Balancing over the outside ski (at slow speeds) is a major component of any turn, so much so that some organizations believe this is all that is involved to turn. Other organizations believe that weight on the inside ski is the way forward. While I mentioned above that we (as skiers) can do both at slow speeds, I think it’s less achievable for our guests to balance on the inside ski. A weighted inside ski leads to the breaking away of the outside ski, upper body rotation issues and edging problems (to name the main points). At the end of the day when making a turn slowly a skier must be in the correct stance, apply a twisting force to the ski (using only the legs), tip the ski on edge (for grip) and flex through the turn to help balance over the outside ski. Blending these movements can only result in the Basic Position or angulation that we all recognise as good skiing. Without the balancing over the outside ski, the twisting of the ski and grip become very difficult. Also, it is simply harder to balance on the outside of your foot than on the inside of your foot.



Fast Skiing

When it comes to “fast skiing” there are larger forces involved which means we have to understand the physics behind the turn to discuss inside or outside ski balance. Many people are focused on the movement we make to press or push on the outside ski, however when skiing fast, the power we excerpt is very small in comparison to the centripetal force created in a turn.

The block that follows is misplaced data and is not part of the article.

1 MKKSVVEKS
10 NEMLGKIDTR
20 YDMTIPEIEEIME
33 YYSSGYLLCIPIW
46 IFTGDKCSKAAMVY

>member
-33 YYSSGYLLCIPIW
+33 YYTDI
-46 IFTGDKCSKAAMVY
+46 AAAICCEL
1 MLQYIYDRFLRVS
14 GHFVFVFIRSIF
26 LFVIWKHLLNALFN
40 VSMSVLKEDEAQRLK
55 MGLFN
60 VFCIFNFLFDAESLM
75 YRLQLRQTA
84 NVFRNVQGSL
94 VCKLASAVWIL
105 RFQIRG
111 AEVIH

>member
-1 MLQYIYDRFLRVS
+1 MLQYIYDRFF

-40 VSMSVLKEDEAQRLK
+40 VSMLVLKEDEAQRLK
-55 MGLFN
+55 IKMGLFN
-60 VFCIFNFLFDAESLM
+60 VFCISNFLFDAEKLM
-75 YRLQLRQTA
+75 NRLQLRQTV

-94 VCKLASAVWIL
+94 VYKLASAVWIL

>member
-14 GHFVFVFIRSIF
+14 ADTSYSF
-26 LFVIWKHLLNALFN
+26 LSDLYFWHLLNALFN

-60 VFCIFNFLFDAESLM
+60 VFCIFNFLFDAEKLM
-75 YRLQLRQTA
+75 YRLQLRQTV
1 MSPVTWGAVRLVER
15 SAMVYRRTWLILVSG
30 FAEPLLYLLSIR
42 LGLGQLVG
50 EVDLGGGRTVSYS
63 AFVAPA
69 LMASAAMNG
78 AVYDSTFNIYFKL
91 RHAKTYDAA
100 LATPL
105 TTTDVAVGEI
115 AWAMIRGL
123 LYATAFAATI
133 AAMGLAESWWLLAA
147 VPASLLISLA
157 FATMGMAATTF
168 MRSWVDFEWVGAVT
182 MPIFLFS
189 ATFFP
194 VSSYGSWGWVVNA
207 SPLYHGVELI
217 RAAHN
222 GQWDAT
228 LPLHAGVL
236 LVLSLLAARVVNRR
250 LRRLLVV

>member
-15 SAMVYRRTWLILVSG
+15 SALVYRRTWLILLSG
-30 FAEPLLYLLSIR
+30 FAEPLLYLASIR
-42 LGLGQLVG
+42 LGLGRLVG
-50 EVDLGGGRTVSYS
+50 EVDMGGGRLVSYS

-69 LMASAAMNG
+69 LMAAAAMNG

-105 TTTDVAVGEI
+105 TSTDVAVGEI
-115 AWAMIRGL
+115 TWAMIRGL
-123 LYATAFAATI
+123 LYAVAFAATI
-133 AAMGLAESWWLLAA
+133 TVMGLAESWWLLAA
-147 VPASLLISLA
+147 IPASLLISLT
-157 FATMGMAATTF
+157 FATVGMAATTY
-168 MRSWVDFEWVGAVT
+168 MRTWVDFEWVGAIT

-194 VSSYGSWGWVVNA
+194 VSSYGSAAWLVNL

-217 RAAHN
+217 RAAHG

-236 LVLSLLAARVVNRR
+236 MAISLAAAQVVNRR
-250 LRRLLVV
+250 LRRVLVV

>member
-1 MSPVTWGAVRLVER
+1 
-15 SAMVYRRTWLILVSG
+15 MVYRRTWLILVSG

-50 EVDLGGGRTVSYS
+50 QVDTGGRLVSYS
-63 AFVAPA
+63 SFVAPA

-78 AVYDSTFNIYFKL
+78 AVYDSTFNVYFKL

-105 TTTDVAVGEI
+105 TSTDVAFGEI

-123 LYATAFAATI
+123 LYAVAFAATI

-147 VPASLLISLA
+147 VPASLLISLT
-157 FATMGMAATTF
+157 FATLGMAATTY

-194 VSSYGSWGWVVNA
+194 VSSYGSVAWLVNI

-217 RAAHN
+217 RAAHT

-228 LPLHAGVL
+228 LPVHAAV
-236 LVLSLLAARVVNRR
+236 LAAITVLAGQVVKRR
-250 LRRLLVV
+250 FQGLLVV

Simply put, to stay in balance with these forces, a skier must align their COM and their ski’s edge directly against the centripetal force pushing against the base of the ski. The physical strength involved to do anything else (and stay upright) would be too great. This makes any decision by the skier to pressure, press or push on one a particular ski rather insignificant (particularly in the part of the turn where the pressure is at its greatest).



So the question is: do we align our COM and inside ski’s edge opposing centripetal force, or our COM and the outside ski’s edge opposing centripetal force? We have to look at which leg is more capable of dealing with load when we are making a high speed turn.



As a skier moves inside a turn to gain edge angle, the skier’s inside leg must relax or collapse to allow the hips to continue moving inside the turn. This shorter inside leg does not have the strength to deal with these forces. Pressing or balancing on this short inside leg (particularly where force is at its greatest) would be extremely dangerous on the knee particularly if the skiers hits a bump or icy section. This only leaves the outside ski as a possibility.